|A photographer visiting the museum that day offered to take my picture!|
This past Tuesday, I returned to the California Academy of Sciences to sketch animals from their habitat dioramas in the African Hall. I will admit that I am deeply disgusted by this museum's remodel, but I believe in supporting museums and the sciences, so I purchased a student membership last September regardless. The membership also pays itself off in 3 visits and allows you to bring one free guest.
The African Hall feels like a feeble shadow of its early days before the remodel, but those dear frozen animals that I grew up with are still there, posing proudly for their viewers. I adore drawing them!
|The old Simson African Hall. How I miss you and your North American counterpart!|
|Tusher African Hall, after the remodel.|
Sketching in a museum is a wonderful experience, and I encourage all artists to try it at least once. Drawing from a model is far more immersive and educational than drawing a photograph. As you draw, you may be surprised by small details that you hadn't noticed before. All background chatter and noise seems to drain away as you quietly contemplate form and shape.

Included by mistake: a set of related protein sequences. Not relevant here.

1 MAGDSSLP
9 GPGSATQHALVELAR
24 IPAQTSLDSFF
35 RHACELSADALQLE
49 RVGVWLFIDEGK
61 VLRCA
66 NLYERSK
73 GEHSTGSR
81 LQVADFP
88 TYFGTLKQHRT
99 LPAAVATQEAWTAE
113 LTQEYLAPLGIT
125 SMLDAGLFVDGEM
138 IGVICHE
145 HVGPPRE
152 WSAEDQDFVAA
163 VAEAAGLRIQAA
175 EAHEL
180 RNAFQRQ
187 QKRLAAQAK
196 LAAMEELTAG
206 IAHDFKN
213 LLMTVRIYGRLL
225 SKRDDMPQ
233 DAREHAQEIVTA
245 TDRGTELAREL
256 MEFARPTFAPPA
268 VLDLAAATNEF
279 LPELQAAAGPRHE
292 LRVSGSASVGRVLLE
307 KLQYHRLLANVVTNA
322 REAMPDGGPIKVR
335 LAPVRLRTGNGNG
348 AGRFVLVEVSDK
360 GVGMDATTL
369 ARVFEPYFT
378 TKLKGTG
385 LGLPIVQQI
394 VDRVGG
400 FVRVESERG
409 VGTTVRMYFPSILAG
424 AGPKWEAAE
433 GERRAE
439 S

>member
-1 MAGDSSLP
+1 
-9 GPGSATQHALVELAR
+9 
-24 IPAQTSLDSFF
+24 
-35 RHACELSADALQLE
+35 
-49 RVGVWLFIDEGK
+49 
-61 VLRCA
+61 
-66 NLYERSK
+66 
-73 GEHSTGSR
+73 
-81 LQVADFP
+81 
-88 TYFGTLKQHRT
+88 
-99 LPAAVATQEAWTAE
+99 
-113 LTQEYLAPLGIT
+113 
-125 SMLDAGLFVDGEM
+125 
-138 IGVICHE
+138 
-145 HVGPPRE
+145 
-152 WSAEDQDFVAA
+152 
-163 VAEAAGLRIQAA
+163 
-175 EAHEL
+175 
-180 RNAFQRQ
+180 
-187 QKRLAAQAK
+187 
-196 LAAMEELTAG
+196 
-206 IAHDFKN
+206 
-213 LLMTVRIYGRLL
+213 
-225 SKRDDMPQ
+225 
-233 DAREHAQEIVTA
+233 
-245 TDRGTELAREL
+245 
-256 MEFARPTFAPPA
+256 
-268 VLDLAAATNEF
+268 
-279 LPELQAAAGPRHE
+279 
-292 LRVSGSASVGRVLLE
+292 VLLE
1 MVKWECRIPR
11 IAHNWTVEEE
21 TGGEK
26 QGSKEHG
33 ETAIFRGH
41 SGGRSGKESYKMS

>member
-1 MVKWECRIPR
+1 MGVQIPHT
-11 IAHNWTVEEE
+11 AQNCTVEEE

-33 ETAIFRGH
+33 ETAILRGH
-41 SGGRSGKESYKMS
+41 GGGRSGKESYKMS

Curious onlookers? I have never had a problem with them. Even children rarely peer over my shoulder. Most people who want a look at my sketchbook tend to do so at a respectful distance and I'm almost never interrupted.
I should also mention that if you let your mind take little breaks to focus away from your subject, you pick up on the most humorous conversations, remarks, and attitudes from the museum visitors. My personal favorite from this last visit was "Bees are not cigarettes. I learned that from this place..."
In addition to a half-finished sketch of an oryx, and a pen study of reindeer antlers, I completed this portrait of a male Roan Antelope (Hippotragus equinus).
|Photo by Sinh_Phun. Click for more of his amazing photos of the dioramas!|